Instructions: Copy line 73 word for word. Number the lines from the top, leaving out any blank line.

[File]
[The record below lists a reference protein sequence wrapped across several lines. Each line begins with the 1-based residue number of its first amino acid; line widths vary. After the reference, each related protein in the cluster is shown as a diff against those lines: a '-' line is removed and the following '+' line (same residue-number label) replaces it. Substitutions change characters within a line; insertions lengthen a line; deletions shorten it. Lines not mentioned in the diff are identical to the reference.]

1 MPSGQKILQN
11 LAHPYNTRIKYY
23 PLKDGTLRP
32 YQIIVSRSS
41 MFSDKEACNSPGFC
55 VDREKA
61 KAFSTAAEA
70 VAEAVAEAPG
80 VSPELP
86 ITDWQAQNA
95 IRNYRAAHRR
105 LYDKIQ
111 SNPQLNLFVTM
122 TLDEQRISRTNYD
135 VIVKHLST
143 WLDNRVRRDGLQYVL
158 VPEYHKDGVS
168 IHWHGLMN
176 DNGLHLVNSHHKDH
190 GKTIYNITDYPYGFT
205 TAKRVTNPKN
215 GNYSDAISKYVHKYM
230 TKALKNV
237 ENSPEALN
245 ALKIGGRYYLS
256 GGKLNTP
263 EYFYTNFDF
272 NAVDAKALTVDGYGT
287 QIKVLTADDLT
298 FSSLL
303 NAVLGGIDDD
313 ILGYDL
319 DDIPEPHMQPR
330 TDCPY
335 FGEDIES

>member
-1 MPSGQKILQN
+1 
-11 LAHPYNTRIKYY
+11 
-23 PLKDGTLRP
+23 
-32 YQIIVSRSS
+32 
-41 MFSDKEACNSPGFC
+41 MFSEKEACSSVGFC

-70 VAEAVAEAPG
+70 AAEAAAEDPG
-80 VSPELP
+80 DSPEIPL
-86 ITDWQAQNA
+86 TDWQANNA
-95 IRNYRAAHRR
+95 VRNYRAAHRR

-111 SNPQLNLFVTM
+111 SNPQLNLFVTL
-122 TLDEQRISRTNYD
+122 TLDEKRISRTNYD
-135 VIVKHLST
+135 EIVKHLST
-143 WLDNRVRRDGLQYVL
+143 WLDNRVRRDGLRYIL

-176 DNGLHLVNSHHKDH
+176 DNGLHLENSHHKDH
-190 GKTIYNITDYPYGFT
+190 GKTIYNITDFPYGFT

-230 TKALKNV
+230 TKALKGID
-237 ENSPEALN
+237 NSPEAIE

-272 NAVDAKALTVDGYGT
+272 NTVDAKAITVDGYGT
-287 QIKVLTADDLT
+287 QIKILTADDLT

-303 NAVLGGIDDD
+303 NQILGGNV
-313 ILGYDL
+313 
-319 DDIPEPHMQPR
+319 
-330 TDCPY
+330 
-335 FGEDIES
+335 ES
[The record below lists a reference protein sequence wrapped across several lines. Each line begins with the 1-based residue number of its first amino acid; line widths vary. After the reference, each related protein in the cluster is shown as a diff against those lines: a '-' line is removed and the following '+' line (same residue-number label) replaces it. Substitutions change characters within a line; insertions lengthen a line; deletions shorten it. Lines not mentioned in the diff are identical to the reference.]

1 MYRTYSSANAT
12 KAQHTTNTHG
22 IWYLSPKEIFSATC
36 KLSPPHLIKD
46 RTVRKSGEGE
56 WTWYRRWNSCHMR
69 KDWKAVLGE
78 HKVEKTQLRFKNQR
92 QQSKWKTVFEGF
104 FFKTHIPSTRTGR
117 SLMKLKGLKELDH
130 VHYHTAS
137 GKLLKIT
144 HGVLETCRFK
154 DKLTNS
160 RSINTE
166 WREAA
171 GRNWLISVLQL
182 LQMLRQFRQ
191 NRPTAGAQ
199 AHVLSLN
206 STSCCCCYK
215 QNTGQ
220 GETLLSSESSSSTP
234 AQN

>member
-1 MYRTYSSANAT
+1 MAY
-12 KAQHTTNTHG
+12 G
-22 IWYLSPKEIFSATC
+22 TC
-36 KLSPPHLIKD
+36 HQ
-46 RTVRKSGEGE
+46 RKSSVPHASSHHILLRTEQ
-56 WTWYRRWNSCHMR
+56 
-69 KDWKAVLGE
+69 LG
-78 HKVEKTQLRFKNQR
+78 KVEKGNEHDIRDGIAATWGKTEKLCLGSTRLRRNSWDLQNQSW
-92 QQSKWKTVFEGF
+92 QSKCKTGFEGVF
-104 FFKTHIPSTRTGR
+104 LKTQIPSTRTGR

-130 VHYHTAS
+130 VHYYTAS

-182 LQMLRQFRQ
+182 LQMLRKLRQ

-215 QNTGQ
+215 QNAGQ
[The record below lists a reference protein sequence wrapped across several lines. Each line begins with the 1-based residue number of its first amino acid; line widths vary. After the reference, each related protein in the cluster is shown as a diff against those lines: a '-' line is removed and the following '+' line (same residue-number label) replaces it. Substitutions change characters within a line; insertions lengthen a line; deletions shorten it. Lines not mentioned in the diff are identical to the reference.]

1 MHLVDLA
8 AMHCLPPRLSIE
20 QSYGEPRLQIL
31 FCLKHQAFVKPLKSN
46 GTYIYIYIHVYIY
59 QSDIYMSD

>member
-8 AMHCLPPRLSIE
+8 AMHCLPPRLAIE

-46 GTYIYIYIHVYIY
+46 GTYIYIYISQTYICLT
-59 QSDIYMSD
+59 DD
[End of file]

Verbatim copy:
+272 NTVDAKAITVDGYGT